Tokyo Notes

Nikkei Plunges Under 9000

With the yen continuing to climb, newspapers ask if the govt and BOJ have a plan.

While the yen was hitting a 15-year high against the dollar in Tokyo, the Nikkei stock index plunged below 9,000 on Tuesday, falling 1.33 percent to finish at 8,995.14, its lowest level since May 2009, amid growing concern over the strength of Japan’s currency and the government’s willingness or readiness to take action. Later trading in New York saw the dollar dipping below 84 yen.

As Andy said here yesterday, Monday’s close communication between prime minister and central bank governor, in which they apparently did little more than agree to more close communication, has clearly left markets unimpressed. The fact that Prime Minister Naoto Kan and Bank of Japan Gov. Masaaki Shirakawa reportedly didn’t even discuss intervening to weaken the yen left some sectors of the press here incandescent.

Japan’s largest financial broadsheet, the Nikkei, and the biggest daily, the Yomiuri, again called for action by the government. The Nikkei in its Tuesday editorial claimed that Prime Minister Naoto Kan and Bank of Japan Gov. Masaaki Shirakawa hadn’t met in person to discuss what they planned to do at this stage because essentially there was no plan or agreed course of action. The Democratic Party of Japan could not be excused for delaying taking action on economic matters while it held its party leadership election, the Nikkei concluded.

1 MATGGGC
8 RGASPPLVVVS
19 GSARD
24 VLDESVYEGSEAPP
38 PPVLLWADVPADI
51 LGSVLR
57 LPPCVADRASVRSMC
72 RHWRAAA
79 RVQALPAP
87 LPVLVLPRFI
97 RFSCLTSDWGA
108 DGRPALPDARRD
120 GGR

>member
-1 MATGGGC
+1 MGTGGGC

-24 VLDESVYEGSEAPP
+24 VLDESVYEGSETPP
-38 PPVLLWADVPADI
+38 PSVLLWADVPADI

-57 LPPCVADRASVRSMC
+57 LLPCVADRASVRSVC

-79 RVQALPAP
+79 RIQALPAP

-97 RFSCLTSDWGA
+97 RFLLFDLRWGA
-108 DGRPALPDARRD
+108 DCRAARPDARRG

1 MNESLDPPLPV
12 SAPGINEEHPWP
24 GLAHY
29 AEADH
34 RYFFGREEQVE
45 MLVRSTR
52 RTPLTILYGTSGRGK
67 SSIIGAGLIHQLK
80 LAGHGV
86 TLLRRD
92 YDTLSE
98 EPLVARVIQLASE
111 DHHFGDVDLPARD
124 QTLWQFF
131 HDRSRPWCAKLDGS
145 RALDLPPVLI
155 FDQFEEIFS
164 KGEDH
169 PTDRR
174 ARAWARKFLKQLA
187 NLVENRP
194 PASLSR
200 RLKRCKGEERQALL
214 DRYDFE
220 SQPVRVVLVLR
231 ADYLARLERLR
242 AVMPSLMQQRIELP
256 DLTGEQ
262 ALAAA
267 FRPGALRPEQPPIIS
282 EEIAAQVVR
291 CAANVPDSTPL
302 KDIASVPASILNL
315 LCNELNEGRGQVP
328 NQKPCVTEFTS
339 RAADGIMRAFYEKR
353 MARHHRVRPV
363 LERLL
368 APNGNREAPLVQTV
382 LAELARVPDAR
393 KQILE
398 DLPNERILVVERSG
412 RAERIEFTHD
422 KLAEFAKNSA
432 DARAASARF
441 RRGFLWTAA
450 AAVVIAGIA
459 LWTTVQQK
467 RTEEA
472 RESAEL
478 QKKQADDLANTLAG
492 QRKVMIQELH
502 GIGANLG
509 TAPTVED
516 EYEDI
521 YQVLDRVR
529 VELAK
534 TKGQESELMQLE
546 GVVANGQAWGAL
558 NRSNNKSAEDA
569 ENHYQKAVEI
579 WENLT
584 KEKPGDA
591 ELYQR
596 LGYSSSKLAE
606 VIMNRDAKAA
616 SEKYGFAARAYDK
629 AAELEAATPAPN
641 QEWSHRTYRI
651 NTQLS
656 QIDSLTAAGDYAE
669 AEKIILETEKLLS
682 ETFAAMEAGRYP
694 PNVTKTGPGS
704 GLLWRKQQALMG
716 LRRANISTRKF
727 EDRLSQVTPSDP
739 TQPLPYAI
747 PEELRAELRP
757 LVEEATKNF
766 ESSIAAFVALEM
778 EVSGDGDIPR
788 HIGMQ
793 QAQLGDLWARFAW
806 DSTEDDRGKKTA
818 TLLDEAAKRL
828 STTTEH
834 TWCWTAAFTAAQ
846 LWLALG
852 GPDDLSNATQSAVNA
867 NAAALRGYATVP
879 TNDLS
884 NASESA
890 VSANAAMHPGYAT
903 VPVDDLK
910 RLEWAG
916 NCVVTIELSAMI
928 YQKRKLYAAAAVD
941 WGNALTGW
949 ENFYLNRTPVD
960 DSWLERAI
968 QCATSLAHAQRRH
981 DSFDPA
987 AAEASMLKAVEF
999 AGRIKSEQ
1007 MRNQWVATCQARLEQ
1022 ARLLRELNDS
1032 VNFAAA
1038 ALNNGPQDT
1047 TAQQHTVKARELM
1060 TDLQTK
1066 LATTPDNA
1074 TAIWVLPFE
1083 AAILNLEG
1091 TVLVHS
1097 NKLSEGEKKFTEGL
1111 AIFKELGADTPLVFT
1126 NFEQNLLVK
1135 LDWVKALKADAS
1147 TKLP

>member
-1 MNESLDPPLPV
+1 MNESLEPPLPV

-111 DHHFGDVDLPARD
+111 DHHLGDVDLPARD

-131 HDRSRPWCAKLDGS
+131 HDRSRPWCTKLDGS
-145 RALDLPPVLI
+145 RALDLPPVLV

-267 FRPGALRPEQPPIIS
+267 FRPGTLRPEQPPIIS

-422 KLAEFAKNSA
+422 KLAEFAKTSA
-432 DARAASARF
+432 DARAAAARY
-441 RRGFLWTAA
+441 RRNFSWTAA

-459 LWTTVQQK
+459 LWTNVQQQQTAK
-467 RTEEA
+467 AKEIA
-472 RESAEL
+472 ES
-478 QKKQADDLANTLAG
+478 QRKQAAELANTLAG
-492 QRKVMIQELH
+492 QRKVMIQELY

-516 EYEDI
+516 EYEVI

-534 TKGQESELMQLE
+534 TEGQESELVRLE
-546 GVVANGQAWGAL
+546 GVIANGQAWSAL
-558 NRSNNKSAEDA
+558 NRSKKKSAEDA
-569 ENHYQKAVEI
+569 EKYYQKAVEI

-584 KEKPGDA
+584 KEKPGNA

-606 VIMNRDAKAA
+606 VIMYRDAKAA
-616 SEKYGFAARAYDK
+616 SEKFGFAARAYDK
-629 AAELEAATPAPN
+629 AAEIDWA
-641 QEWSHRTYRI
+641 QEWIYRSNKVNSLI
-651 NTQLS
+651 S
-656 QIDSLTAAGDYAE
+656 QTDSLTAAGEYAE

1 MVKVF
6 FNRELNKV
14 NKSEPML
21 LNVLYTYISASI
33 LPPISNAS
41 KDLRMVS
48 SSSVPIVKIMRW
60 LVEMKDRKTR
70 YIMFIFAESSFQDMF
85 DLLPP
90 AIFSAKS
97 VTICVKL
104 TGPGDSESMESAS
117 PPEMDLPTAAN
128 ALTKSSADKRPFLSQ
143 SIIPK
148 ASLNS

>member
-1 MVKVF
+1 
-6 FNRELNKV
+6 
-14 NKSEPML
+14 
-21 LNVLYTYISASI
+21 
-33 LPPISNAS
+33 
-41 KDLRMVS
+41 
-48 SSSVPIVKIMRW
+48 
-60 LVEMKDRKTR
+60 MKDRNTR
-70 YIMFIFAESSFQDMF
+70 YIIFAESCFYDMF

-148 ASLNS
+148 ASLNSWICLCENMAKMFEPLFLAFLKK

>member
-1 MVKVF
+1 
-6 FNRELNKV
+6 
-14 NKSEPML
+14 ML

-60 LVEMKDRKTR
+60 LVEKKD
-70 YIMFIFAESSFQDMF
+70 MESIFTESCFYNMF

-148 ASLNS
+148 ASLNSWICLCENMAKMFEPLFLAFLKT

For its part, the Yomiuri almost questioned the credibility of the Cabinet spokesman’s statement that Monday’s telephone conversation hadn’t touched on the intervention issue. It again called for intervention of the non-sterilized variety, which also has the effect of monetary easing.

If the DPJ administration doesn’t want to intervene in the market that’s one thing, but not even discussing really does give the impression of floundering indecision. But if the real aim is to conceal what action will be taken before it is executed, surely it would be better not to comment at all on the content of highly anticipated telephone calls.